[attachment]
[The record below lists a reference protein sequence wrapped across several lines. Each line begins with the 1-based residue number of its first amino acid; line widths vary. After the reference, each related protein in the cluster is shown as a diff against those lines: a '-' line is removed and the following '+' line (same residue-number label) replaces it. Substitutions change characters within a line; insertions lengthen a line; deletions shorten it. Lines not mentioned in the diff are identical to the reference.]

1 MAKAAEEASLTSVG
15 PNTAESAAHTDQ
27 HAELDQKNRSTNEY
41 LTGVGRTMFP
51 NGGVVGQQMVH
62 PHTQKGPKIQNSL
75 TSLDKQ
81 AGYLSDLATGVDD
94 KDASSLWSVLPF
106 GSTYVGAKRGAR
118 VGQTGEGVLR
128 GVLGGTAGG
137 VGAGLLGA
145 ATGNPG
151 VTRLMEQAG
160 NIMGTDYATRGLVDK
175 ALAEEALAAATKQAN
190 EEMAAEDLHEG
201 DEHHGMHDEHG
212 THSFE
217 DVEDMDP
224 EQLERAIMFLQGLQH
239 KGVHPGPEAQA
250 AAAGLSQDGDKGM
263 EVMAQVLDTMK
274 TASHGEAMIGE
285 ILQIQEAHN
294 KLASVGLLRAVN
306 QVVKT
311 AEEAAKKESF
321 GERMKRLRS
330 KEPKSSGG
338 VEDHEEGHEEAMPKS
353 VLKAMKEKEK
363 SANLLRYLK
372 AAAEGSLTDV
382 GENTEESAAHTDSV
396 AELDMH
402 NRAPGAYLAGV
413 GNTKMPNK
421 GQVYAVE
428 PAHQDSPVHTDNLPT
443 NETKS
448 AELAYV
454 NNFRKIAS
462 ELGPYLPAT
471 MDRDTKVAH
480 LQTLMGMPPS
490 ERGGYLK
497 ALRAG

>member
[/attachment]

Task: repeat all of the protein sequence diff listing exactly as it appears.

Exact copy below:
[The record below lists a reference protein sequence wrapped across several lines. Each line begins with the 1-based residue number of its first amino acid; line widths vary. After the reference, each related protein in the cluster is shown as a diff against those lines: a '-' line is removed and the following '+' line (same residue-number label) replaces it. Substitutions change characters within a line; insertions lengthen a line; deletions shorten it. Lines not mentioned in the diff are identical to the reference.]

1 MAKAAEEASLTSVG
15 PNTAESAAHTDQ
27 HAELDQKNRSTNEY
41 LTGVGRTMFP
51 NGGVVGQQMVH
62 PHTQKGPKIQNSL
75 TSLDKQ
81 AGYLSDLATGVDD
94 KDASSLWSVLPF
106 GSTYVGAKRGAR
118 VGQTGEGVLR
128 GVLGGTAGG
137 VGAGLLGA
145 ATGNPG
151 VTRLMEQAG
160 NIMGTDYATRGLVDK
175 ALAEEALAAATKQAN
190 EEMAAEDLHEG
201 DEHHGMHDEHG
212 THSFE
217 DVEDMDP
224 EQLERAIMFLQGLQH
239 KGVHPGPEAQA
250 AAAGLSQDGDKGM
263 EVMAQVLDTMK
274 TASHGEAMIGE
285 ILQIQEAHN
294 KLASVGLLRAVN
306 QVVKT
311 AEEAAKKESF
321 GERMKRLRS
330 KEPKSSGG
338 VEDHEEGHEEAMPKS
353 VLKAMKEKEK
363 SANLLRYLK
372 AAAEGSLTDV
382 GENTEESAAHTDSV
396 AELDMH
402 NRAPGAYLAGV
413 GNTKMPNK
421 GQVYAVE
428 PAHQDSPVHTDNLPT
443 NETKS
448 AELAYV
454 NNFRKIAS
462 ELGPYLPAT
471 MDRDTKVAH
480 LQTLMGMPPS
490 ERGGYLK
497 ALRAG

>member